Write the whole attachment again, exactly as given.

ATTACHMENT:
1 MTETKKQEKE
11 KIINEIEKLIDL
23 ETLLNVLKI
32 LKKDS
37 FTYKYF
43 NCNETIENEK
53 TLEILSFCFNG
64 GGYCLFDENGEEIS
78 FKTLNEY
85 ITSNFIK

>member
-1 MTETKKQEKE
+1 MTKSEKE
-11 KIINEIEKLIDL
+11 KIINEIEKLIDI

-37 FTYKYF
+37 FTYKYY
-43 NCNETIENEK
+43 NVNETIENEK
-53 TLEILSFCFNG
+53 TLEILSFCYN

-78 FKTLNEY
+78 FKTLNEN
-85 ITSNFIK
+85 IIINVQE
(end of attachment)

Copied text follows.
1 MTETKKQEKE
11 KIINEIEKLIDL
23 ETLLNVLKI
32 LKKDS
37 FTYKYF
43 NCNETIENEK
53 TLEILSFCFNG
64 GGYCLFDENGEEIS
78 FKTLNEY
85 ITSNFIK

>member
-1 MTETKKQEKE
+1 MTKSEKE
-11 KIINEIEKLIDL
+11 KIINEIEKLIDI

-37 FTYKYF
+37 FTYKYY
-43 NCNETIENEK
+43 NVNETIENEK
-53 TLEILSFCFNG
+53 TLEILSFCYN

-78 FKTLNEY
+78 FKTLNEN
-85 ITSNFIK
+85 IIINVQE